Most notably, each
Protein. Peanut butter contains 7.02 grams (g) of protein per 2-tbsp serving. This counts toward the
recommended dietary allowances (RDA)Trusted Sourcefor women of 46 g and 56 g for men, which varies by age and activity level.
Magnesium. With 57 milligrams (mg) of magnesium, each serving helps towards the
RDATrusted Sourceof 400–420 mg in men and 310–320 in women. Magnesium is essential for health, playing a role in over 300 chemical processes in the body.
- Phosphorous. Each serving contains 107 mg of phosphorus, which is about 15.3 percent of the RDA of 700 mg for adults. Phosphorus helps the body to build healthy cells and bones and helps cells to produce energy.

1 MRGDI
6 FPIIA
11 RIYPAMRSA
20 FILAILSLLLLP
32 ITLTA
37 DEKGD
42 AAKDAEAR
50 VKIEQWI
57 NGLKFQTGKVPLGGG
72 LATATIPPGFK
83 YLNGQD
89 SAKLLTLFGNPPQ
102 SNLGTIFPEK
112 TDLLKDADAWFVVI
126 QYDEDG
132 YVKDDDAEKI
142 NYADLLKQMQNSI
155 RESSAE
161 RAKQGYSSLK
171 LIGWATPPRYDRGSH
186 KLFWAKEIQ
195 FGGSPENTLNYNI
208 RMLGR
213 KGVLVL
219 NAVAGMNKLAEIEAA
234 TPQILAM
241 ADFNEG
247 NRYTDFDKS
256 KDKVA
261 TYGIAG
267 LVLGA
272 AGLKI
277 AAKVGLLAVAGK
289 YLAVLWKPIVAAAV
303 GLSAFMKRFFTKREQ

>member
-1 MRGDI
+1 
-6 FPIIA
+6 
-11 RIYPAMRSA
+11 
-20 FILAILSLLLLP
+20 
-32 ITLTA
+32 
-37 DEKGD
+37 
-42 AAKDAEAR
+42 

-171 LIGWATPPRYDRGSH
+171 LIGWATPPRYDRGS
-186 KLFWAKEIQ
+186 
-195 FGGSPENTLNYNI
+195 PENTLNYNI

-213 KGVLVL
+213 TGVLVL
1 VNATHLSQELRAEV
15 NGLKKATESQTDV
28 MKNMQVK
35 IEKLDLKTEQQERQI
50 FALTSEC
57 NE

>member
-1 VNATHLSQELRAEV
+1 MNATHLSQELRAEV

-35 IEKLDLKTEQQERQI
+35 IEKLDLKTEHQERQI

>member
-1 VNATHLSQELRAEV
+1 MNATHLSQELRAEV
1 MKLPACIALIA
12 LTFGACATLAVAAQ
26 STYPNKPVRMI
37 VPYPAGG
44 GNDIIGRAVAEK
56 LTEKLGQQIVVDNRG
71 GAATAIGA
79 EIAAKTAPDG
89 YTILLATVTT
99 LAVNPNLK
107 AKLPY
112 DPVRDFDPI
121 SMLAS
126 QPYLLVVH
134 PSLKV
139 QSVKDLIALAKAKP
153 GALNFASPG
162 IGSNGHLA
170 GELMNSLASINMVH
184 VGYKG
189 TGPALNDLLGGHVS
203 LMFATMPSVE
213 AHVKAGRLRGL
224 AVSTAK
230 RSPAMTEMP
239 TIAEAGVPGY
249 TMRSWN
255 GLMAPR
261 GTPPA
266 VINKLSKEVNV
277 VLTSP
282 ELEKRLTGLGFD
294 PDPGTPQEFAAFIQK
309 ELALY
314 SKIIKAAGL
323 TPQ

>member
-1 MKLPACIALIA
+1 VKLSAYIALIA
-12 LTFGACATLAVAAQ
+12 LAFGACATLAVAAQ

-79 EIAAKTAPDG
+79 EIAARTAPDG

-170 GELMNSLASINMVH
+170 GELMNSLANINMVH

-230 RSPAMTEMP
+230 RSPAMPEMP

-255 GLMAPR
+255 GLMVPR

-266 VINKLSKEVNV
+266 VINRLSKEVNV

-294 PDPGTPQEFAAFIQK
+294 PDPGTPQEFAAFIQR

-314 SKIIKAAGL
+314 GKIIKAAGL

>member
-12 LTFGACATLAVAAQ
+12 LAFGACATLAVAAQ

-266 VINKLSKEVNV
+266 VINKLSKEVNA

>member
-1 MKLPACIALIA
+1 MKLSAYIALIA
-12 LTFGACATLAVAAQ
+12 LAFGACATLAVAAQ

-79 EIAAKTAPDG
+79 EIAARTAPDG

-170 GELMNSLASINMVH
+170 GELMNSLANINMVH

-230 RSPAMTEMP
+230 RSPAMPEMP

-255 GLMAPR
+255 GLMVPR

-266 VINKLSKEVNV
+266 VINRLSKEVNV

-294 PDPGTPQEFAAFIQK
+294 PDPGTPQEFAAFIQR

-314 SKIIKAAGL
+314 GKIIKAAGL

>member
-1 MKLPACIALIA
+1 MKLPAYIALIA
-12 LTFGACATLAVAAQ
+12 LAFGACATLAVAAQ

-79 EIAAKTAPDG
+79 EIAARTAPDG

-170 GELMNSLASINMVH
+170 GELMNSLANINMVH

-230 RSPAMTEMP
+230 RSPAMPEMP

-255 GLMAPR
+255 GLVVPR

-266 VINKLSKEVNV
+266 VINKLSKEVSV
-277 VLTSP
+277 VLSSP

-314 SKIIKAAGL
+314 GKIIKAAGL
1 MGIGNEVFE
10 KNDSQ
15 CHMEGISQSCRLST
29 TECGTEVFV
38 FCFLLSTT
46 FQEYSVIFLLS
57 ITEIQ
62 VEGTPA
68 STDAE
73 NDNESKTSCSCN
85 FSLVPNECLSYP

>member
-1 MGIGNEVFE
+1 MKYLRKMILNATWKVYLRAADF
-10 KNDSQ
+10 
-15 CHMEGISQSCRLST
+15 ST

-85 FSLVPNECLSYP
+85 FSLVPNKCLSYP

Zinc. A serving of peanut butter provides 0.85 mg of zinc. This is 7.7 percent of the
recommendedTrusted Sourcedaily intake of 11 mg for men, and 10.6 percent of the RDA of 8 mg for women. Zinc is necessary for immunity, protein synthesis, and DNA formation.
- Niacin. Peanut butter contains 4.21 mg of niacin per serving, which makes a useful contribution towards a person’s recommended intake of 14 to 16 mg. Niacin benefits digestion and nerve function and helps produce energy.
Vitamin B-6. With 0.17 g of vitamin B-6 per serving, peanut butter provides almost 14 percent of an adult’s
RDA of 1.3 mgTrusted Source. Vitamin B-6 plays a role in over 100 enzyme reactions in the body and may be necessary for heart and immune system health.
However, there are also nutritional disadvantages if a person eats more than the recommended amount of peanut butter.
Peanut butter is high in calories, saturated fats, and sodium.
Each serving contains 3.05 g of saturated fats, which is 23.5 percent of the American Heart Association’s maximum
It also contains 152 mg of sodium, which is 10.1 percent of an adult’s